Why do narcoleptics fly?

Clear-cut cataplexy coexisting with excessive daytime sleepiness points directly to the diagnosis of narcolepsy. The other 2 classic symptoms found in narcolepsy are sleep paralysis and hypnagogic hallucinations. In sleep paralysis, a patient becomes transiently unable to move before sleep onset or just after awakening. Hypnagogic and hypnopompic hallucinations are vivid, frightening dreams, often with a sensation of flying, that similarly occur at the time of transition from sleep into wakefulness or the reverse. (Mayo Clinic)

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In sleep paralysis... most sleep-related hallucinations are visual and incorporate elements of the actual environment. For instance, individuals may describe objects appearing through cracks in the wall or describe objects moving in a picture on the wall. The hallucinations may also be auditory (e.g., hearing intruders in the home) or kinetic (e.g., sensation of flying). ( American Psychiatric Association)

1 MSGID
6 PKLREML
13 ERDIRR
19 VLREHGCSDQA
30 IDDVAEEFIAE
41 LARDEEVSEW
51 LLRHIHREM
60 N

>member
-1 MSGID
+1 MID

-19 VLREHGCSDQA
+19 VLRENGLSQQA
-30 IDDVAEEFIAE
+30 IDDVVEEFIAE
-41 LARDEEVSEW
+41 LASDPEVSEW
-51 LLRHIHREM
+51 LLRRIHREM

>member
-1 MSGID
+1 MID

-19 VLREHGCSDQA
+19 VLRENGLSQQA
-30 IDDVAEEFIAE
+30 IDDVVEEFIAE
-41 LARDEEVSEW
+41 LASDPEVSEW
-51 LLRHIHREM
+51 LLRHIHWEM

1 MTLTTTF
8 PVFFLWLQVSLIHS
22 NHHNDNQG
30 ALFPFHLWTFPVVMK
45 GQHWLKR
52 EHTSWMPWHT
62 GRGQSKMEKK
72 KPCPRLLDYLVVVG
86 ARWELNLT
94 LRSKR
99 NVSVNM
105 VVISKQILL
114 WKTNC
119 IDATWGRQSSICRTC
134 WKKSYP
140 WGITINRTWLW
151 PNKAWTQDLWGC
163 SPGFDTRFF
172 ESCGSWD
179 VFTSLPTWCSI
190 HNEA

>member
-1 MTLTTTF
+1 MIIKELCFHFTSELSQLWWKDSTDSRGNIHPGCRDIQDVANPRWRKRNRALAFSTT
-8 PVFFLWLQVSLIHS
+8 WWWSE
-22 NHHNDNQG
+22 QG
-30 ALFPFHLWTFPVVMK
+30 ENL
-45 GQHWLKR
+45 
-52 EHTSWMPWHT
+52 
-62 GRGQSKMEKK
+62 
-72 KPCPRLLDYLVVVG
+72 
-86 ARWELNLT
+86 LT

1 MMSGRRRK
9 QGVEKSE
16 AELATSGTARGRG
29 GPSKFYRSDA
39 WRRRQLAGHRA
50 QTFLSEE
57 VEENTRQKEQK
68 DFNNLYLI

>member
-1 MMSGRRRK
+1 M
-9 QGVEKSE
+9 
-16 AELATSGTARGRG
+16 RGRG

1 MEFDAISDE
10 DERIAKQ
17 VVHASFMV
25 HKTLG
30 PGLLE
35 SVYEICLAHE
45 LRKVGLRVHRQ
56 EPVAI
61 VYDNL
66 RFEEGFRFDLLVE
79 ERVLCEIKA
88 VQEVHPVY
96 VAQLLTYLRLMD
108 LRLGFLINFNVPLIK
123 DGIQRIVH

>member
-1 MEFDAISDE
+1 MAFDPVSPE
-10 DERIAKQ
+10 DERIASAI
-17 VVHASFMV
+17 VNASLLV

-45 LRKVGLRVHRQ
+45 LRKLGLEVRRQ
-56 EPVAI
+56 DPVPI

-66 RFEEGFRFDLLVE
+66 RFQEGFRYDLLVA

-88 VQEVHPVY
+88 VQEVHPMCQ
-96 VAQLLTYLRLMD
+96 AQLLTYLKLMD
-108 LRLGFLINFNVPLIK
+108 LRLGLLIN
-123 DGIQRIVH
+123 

So what is the explanation for why people with narcolepsy often experience sensations of flying, particularly at the beginning or end of the episode?


Narcolepsy: New Understanding of Irresistible Sleep
Diagnostic Criteria for Narcolepsy
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